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I have done no analysis and I never said that I did. I was just pointing out that your argument is results-oriented. If you put $1000 on black and win with roulette, did you make an 'indisputably' correct decision? No - you were just lucky. To judge the decision you have to focus on the business, not the stock price. Hence the CYNK reference.

 

You said, "The fact that a stock goes up after you decline to buy it doesn't mean your analysis was wrong".

 

Ok, then what shows this analysis is wrong or right?

We don't know what Buffett's analysis was so we can never know if it was right or wrong, and even if we did we still might never know. That's the unfortunate reality of investing: we can only observe what has happened, but we can't observe what could have happened.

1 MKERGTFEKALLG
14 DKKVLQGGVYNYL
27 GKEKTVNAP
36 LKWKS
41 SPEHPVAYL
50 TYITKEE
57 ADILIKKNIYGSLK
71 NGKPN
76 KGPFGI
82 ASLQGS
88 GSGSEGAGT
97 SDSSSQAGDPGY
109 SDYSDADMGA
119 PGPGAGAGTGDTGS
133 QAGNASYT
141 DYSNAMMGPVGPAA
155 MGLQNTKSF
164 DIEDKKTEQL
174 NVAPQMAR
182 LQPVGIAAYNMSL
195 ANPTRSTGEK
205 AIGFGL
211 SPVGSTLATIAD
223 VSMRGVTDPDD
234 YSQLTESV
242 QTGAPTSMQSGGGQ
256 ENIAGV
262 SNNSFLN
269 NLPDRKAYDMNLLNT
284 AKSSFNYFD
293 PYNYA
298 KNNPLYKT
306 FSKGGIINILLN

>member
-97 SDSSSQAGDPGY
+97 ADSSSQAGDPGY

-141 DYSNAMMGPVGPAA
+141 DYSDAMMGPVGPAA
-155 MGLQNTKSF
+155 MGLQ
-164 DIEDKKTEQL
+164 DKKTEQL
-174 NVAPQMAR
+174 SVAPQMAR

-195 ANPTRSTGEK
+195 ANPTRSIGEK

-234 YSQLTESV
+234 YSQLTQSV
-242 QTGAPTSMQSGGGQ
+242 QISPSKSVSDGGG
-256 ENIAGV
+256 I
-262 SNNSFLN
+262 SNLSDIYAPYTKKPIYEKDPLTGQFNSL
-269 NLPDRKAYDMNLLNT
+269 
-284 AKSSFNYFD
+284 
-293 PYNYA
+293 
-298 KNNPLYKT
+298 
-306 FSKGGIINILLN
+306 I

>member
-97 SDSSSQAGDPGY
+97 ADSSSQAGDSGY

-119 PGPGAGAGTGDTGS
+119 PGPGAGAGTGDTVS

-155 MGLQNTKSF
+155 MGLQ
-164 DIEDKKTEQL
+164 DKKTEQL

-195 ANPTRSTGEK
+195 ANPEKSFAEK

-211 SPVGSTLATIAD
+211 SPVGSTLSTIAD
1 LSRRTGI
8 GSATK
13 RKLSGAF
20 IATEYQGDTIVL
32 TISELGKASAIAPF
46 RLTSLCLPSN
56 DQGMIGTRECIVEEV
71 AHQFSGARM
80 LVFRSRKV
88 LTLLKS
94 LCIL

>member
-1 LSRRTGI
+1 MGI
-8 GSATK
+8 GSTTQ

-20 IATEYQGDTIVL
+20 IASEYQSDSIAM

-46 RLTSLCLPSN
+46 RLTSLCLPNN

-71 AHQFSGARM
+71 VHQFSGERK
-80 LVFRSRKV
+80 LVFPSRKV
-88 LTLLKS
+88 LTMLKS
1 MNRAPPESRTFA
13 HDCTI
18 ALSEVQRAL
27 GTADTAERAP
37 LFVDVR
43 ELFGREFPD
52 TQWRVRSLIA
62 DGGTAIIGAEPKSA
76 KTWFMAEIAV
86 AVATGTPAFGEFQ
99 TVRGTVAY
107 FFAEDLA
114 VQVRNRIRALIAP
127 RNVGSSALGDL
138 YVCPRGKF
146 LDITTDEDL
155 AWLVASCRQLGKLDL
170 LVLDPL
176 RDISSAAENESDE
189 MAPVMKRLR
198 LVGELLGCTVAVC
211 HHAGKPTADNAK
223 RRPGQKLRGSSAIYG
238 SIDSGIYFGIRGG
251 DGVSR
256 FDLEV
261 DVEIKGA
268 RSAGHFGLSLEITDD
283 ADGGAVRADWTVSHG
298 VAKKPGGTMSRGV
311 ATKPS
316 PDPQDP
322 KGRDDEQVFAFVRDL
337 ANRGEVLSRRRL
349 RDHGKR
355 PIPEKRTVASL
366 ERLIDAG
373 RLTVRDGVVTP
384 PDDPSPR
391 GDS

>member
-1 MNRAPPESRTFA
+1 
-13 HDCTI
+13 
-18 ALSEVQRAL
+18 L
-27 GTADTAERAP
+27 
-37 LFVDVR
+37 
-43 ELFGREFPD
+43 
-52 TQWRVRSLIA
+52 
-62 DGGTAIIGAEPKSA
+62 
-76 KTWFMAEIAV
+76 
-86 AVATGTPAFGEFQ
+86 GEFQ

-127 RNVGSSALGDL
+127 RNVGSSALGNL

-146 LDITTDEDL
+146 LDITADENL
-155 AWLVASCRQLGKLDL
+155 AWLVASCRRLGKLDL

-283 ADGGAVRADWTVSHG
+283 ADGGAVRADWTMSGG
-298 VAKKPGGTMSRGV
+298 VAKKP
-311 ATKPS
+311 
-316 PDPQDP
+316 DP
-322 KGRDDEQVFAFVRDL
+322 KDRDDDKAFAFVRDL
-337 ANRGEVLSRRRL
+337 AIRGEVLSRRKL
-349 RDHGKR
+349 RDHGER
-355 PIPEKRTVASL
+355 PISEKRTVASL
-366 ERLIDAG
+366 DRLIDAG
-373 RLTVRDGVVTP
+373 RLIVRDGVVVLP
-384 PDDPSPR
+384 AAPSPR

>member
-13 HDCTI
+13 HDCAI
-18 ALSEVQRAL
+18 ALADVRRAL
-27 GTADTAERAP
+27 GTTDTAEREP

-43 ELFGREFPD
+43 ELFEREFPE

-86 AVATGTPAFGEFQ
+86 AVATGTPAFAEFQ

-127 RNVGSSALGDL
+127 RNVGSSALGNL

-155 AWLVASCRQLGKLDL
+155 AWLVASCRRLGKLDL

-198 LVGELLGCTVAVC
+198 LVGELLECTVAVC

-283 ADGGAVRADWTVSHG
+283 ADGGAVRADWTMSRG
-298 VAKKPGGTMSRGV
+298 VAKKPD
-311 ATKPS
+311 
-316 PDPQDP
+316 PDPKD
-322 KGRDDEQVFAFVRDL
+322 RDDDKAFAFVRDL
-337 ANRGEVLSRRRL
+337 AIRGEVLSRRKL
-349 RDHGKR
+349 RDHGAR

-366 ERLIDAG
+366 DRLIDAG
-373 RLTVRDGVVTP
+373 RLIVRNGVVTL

I don't disagree, and I'll point out that I'm not the one who brought up "Bufett vs Palantir". Buffett can do as he pleases, I have no problem with him investing or passing on AMZN.

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Probably in the too hard pile. It is for me, anyways. Warren B. has boatloads of cash sitting around, and meanwhile here in Amazon we have the low cost retailer of the present and future. Even if he was "right" or "wrong" about investing in Amazon 10 years ago, why doesn't he pull the trigger now?

 

Maybe he just hates retail? Who knows! C'est la vie.

 

Edit: i think my point is...it's annoying enough to figure out why I personally did or didn't buy something. why waste time wondering why someone else does or doesn't do something!?